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Madison startup developing drugs based on bones, teeth has new WARF license
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Madison startup developing drugs based on bones, teeth has new WARF license

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Anna Clements

Dianomi Therapeutics, 504 S. Rosa Road, is part of the Forward BIO Initiative, a collaboration of UW-Madison, the state's economic development organization and the biohealth industry.

Dianomi Therapeutics, a Madison company spun off from UW-Madison research, has licensed more intellectual property from the Wisconsin Alumni Research Foundation, the company announced this week.

Located in University Research Park, Dianomi is developing pain medications and other drugs using mineral coated microparticles, which mimic properties in bones and teeth, to make drugs last longer and work more effectively.

Bill Murphy

Murphy

The technology stems from research by Bill Murphy, a UW-Madison biomedical engineer who is the company's co-founder and chief scientific officer. It is based in part on archaeological studies that showed proteins in fossils could remain stable for centuries if associated with calcium-based minerals.

Dianomi's lead product is a biologic drug for osteoarthritis of the knee, and the company has also worked on a corticosteroid.

The company previously licensed its core technology, the mineral coated microparticles, from WARF, UW-Madison's tech-transfer arm. The new license expands the technology's use to nucleic acid therapy — using DNA or RNA, or related compounds, to modify or enhance the expression of desired genes.

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The microparticle technology, in combination with nucleic acids, has demonstrated "favorable results" in lab and animal studies, the company said in a statement.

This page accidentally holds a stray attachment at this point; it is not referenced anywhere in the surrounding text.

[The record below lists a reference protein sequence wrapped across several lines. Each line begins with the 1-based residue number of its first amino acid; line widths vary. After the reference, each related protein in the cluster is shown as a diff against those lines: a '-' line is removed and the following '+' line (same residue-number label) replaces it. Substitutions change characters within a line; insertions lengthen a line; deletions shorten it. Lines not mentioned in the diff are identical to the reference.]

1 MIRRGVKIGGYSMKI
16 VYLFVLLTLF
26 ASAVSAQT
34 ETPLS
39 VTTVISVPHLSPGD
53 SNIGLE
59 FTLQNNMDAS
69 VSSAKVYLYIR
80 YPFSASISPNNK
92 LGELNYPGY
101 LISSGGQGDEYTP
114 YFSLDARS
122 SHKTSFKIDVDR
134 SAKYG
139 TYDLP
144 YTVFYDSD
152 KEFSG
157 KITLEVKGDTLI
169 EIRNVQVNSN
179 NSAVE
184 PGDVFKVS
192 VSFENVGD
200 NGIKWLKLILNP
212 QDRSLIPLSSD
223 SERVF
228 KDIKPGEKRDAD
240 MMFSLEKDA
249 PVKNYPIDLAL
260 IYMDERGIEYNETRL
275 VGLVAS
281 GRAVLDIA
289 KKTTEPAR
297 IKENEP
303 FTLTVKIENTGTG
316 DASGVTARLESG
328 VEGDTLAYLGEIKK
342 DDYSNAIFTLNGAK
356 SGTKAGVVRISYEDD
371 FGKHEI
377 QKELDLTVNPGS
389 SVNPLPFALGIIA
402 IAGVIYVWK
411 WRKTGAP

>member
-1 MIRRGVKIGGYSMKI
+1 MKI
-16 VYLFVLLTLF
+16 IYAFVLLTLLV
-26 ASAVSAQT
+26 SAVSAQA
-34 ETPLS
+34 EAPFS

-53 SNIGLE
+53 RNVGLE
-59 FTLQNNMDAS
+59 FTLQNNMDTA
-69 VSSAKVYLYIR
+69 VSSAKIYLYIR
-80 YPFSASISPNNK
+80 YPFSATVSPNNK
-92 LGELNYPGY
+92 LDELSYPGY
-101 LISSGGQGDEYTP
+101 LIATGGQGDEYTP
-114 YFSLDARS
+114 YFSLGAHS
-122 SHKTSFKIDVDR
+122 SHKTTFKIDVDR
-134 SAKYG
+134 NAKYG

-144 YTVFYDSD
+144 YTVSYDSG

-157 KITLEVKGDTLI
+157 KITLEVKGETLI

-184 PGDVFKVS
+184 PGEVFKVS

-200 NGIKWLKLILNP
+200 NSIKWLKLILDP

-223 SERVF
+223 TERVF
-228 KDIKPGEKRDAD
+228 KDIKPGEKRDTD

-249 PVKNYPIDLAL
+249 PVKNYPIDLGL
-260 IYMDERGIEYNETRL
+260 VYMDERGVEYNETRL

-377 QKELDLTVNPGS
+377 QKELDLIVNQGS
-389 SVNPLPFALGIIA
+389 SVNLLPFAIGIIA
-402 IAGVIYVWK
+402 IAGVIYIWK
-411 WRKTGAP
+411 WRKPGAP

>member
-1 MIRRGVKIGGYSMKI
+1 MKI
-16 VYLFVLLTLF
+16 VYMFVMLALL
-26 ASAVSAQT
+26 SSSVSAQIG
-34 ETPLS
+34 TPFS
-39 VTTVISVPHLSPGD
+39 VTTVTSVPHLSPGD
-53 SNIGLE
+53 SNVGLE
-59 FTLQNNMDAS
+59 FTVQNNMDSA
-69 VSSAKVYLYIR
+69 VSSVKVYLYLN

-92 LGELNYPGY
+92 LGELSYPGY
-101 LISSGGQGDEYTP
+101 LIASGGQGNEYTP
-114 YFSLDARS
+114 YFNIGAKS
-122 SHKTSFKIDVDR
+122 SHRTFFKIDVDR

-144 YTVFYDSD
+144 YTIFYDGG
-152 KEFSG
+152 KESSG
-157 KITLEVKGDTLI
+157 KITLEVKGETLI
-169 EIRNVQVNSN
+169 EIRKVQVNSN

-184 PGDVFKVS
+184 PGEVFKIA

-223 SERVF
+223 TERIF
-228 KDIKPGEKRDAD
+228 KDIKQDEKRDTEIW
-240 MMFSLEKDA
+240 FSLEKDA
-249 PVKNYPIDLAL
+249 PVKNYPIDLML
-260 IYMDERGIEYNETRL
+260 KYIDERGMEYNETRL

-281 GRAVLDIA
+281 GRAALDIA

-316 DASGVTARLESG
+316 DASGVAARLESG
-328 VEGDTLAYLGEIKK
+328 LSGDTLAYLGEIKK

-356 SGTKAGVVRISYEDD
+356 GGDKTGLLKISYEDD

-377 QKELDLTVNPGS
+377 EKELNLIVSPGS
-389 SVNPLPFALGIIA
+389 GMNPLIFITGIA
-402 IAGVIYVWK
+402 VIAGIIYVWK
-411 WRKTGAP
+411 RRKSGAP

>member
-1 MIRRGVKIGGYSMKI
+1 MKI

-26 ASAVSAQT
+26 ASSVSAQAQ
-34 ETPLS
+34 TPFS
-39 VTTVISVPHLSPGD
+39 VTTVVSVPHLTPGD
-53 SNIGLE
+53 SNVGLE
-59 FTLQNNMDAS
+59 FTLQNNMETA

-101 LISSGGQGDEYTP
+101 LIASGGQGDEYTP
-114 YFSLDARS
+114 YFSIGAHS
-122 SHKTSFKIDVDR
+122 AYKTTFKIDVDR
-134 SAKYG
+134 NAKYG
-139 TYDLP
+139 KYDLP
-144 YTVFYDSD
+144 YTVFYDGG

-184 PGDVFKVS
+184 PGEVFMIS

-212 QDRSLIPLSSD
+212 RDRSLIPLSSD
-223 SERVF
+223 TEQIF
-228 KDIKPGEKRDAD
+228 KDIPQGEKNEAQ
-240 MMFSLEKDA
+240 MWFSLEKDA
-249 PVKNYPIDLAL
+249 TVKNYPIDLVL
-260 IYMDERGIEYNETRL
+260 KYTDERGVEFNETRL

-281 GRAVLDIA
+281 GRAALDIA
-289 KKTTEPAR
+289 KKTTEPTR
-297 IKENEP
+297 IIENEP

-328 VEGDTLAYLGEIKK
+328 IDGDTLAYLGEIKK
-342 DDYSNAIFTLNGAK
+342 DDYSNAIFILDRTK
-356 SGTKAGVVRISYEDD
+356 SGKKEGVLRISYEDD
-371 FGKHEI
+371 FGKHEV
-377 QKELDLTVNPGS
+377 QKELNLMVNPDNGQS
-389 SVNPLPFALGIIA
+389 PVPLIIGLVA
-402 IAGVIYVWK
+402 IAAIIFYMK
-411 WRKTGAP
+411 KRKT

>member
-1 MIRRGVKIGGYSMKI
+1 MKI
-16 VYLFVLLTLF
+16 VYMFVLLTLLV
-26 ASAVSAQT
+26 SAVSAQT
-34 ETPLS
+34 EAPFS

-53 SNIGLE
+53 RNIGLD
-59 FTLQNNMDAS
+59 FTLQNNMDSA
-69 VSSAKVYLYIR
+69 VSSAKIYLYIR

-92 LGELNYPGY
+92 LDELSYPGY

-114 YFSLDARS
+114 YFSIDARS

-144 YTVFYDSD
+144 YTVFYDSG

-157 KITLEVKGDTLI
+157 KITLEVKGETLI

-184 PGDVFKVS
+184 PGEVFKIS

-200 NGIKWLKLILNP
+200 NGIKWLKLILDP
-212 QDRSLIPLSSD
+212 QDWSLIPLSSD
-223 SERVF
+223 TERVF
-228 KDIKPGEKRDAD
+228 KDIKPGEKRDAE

“This new suite of intellectual property expands the capability of Dianomi’s core technology into new indications and markets having significant commercial and clinical interest,” said Martin Ostrowski, chief operations officer and general counsel. 

Dianomi said it intends to develop its own internal candidates while pursuing collaborative opportunities in a number of clinical indications, including cardiovascular, rheumatological, oncology, vaccines, regenerative medicine, neuromuscular and spinal degeneration, and general health and well-being.

Dianomi, 504 S. Rosa Road, has 11 employees and consultants. It is part of the Forward BIO Initiative, a collaboration of UW-Madison, the Wisconsin Economic Development Corp. and BioForward Wisconsin. Murphy is chair of the initiative and director of the Forward BIO Institute, established to advance the state’s bioscience and technology industry.

San Diego-based Ligand Pharmaceuticals said it is investing $3 million in Dianomi for a chance to collect 2 percent to 3 percent of royalties from sales of the Dianomi's first five products approved for sale.

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